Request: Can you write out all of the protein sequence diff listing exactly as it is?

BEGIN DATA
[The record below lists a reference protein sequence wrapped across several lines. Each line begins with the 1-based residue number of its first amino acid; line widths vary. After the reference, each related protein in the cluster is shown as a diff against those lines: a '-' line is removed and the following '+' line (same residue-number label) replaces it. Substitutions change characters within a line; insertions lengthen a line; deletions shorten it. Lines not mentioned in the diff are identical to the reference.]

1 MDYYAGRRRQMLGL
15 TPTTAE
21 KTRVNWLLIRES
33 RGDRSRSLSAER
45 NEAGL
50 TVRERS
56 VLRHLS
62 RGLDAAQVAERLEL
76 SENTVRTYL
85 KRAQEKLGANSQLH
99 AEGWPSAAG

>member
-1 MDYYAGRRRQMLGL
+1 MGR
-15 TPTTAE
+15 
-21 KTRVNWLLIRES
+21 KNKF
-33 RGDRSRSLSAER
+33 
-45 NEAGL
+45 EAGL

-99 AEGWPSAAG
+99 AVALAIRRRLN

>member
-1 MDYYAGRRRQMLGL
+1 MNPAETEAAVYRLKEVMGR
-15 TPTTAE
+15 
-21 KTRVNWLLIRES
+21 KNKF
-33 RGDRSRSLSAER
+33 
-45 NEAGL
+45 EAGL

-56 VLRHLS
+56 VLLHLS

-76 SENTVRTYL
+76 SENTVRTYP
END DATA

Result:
[The record below lists a reference protein sequence wrapped across several lines. Each line begins with the 1-based residue number of its first amino acid; line widths vary. After the reference, each related protein in the cluster is shown as a diff against those lines: a '-' line is removed and the following '+' line (same residue-number label) replaces it. Substitutions change characters within a line; insertions lengthen a line; deletions shorten it. Lines not mentioned in the diff are identical to the reference.]

1 MDYYAGRRRQMLGL
15 TPTTAE
21 KTRVNWLLIRES
33 RGDRSRSLSAER
45 NEAGL
50 TVRERS
56 VLRHLS
62 RGLDAAQVAERLEL
76 SENTVRTYL
85 KRAQEKLGANSQLH
99 AEGWPSAAG

>member
-1 MDYYAGRRRQMLGL
+1 MGR
-15 TPTTAE
+15 
-21 KTRVNWLLIRES
+21 KNKF
-33 RGDRSRSLSAER
+33 
-45 NEAGL
+45 EAGL

-99 AEGWPSAAG
+99 AVALAIRRRLN

>member
-1 MDYYAGRRRQMLGL
+1 MNPAETEAAVYRLKEVMGR
-15 TPTTAE
+15 
-21 KTRVNWLLIRES
+21 KNKF
-33 RGDRSRSLSAER
+33 
-45 NEAGL
+45 EAGL

-56 VLRHLS
+56 VLLHLS

-76 SENTVRTYL
+76 SENTVRTYP